The c.1890 photograph of Main Street at Eighth Street is looking east toward the First Methodist Episcopal Church at 14th Street. On the north side of the street the identifiable businesses are Johnson & Woodhurst (no. 810), stove merchants; J.B. Gilbert (no. 820), shoe merchant; dentists Wilson & Pearce (upstairs at no. 830); P. Lichtenfels & Co. (nos. 830–832), clothing store; the Model Clothing House (corner of 9th Street); Joseph Grimm (nos. 904–906), furniture dealer; and B.A. Field (no. 910), druggist. The awning advertising cycles (at the far left) probably belongs to I.C. Doan, agent for Victor Cycles, whose office was located around the corner at 45 North 8th Street.
On the south side of the street the identifiable businesses are: Richmond Business College and Institute of Penmanship and Short-Hand (O.E. Fulghum, principal) (corner of 8th Street); The Geo. H. Knollenberg Co. (nos. 809–817), a dry goods store; Arnold’s New Hotel and Restaurant (no. 823); The Eldorado Steam Laundry and Bath Rooms (no. 829); James M. Coe (no. 917), book and job printer; and The Richmond Telegram (nos. 917–919) (J.M. Coe, proprietor of the Telegram Job Room). The ghost sign for a real estate and fire insurance agent could not be identified as Richmond city directories do not list any with initials W.J. Similarly, no musical instrument stores are listed on the 800 block. 
The photograph of Main Street at Fifth Street also looks east toward the First Methodist Episcopal Church. Taken in 1893, it is likely that most of the businesses were present during Eva and Willie’s brief time (April 1891 to July 1892) back in Richmond between their stays in Los Angeles and Zanesville, Ohio. There are fewer clues to the businesses than in the Main-and-Eighth-Street photograph, but they are more exact.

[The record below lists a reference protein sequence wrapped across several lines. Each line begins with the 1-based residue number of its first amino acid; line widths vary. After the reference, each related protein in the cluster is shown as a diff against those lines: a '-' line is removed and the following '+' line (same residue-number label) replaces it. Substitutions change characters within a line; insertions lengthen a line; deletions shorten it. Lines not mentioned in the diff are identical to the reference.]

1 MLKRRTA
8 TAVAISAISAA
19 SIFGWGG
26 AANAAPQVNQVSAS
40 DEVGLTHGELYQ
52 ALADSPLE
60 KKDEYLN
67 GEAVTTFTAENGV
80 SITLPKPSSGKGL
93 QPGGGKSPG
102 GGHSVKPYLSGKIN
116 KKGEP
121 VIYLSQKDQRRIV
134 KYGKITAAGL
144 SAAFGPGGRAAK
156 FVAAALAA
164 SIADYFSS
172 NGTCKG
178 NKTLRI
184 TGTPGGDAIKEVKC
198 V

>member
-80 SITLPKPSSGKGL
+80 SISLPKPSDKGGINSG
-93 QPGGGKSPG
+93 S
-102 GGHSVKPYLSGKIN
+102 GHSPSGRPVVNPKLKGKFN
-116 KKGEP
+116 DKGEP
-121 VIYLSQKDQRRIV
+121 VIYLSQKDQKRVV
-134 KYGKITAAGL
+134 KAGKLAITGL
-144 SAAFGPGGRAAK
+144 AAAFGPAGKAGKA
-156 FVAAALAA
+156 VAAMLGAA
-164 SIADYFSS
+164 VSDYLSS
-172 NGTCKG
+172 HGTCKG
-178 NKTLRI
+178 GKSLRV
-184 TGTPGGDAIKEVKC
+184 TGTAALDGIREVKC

On the north side of the street is the “candy factory” of Nicholas Anagnost (no. 504); Henry Stiens (no. 510), boot and shoe dealer; and the restaurant of Herman Rost (no. 512). On the south side there is an oyster cafe that is probably the saloon of Louis Muth (no. 501); Detch & Son (nos. 515–517), bicycle dealers; Wiggins & Co. (no. 509), a saddlery; R.B. Dickinson (no. 523), seller of clocks, watches, and jewelry; Grothaus & Son (no. 533), furniture dealers; The Palace Drug Store (also known as J.L. Adams & Co.) (no. 601); and C.B. Hunt (no. 603), grocers. The job printer in the ghost sign was probably B.F. Wissler & Co., located at the southeast corner of Main Street and Sixth Street, while the rubber stamp purveyor may have been Iliff & Co., a stationer located at the southwest corner of Main Street and Sixth Street.